Garden in the Machine. A Field Guide to Independent Films about Place

This academic study collects 11 essays that explore how avant-garde film and alternative media have used nature, landscape, and cityscape to evoke an American sense of place. MacDonald (Bard Coll.) flashes back and forth through film history, shuffling metaphors of America as the new Garden of Eden and making a case that the films discussed both intersect with and enlarge the field of American studies, notably 19th- and 20th-century literature, landscape painting, and photography. Densely written chapters measure the contributions of experimental filmmakers such as Kenneth Anger, Stan Brakhage, and Jonas Mekas plus a few surprising mainstream films: Twister, Natural Born Killers, and Spike Lee’s Do the Right Thing. Many of the independent films featured here are obscure, and MacDonald makes a plea for their preservation, wider distribution, and discussion. But while he claims that his book is meant to be accessible to students and general readers, it is marred by reams of less-than-scintillating prose. Comments from the filmmakers would have added variety and relief from the pedantic narrative, which might, however, be useful for spot reference.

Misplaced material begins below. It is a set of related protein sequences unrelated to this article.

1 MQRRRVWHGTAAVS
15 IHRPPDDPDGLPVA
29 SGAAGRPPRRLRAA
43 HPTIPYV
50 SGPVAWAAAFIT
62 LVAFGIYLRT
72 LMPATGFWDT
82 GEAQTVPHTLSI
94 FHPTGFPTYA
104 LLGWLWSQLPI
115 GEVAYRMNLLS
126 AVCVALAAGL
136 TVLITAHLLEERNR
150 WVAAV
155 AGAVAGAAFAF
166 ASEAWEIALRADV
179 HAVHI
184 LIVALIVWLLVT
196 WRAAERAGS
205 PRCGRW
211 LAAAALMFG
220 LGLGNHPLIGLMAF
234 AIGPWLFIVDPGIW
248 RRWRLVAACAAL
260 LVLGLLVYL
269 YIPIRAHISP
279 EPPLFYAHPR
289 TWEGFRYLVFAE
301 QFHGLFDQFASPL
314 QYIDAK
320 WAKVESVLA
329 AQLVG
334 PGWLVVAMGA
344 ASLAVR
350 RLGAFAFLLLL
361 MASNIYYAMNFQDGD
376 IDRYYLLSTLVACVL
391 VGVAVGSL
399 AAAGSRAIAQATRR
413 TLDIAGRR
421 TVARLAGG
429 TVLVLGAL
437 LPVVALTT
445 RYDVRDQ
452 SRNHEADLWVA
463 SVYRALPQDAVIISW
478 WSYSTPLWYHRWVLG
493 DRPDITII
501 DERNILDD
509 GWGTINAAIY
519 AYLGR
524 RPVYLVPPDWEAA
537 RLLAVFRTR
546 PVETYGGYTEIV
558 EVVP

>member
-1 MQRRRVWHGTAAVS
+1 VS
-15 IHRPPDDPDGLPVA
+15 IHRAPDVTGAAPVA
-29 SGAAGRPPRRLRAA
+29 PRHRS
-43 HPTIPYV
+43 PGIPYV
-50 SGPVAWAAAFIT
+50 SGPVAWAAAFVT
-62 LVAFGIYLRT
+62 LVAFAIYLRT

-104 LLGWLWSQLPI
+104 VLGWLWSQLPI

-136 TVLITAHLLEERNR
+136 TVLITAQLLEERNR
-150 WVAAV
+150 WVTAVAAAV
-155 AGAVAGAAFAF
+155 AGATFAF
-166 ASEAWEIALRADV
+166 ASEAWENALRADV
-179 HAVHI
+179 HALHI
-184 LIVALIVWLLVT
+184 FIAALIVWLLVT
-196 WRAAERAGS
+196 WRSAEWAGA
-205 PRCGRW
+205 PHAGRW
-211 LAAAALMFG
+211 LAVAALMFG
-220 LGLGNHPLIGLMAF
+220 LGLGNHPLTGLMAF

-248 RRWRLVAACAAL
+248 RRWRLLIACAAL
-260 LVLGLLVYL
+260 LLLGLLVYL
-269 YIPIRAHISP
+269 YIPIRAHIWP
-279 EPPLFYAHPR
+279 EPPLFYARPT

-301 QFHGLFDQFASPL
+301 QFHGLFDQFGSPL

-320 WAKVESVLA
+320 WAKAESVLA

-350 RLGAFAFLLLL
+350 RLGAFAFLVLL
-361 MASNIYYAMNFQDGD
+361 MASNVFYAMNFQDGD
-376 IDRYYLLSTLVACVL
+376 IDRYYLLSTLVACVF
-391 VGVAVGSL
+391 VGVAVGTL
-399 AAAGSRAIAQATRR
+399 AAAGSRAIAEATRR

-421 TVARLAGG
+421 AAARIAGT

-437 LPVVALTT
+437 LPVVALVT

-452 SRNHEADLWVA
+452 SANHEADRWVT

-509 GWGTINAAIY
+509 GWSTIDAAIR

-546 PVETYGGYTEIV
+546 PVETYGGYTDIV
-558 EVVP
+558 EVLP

Text: Macdonald Scott. cm 15,5×23,5; pp. 506; BW ills.; paperback. Publisher: University of California Press, Los Angeles, 2001.

ISBN: 9780520227385| 0520227387

ID: AM-7896

Product Description

This academic study collects 11 essays that explore how avant-garde film and alternative media have used nature, landscape, and cityscape to evoke an American sense of place. MacDonald (Bard Coll.) flashes back and forth through film history, shuffling metaphors of America as the new Garden of Eden and making a case that the films discussed both intersect with and enlarge the field of American studies, notably 19th- and 20th-century literature, landscape painting, and photography. Densely written chapters measure the contributions of experimental filmmakers such as Kenneth Anger, Stan Brakhage, and Jonas Mekas plus a few surprising mainstream films: Twister, Natural Born Killers, and Spike Lee’s Do the Right Thing. Many of the independent films featured here are obscure, and MacDonald makes a plea for their preservation, wider distribution, and discussion. But while he claims that his book is meant to be accessible to students and general readers, it is marred by reams of less-than-scintillating prose. Comments from the filmmakers would have added variety and relief from the pedantic narrative, which might, however, be useful for spot reference.

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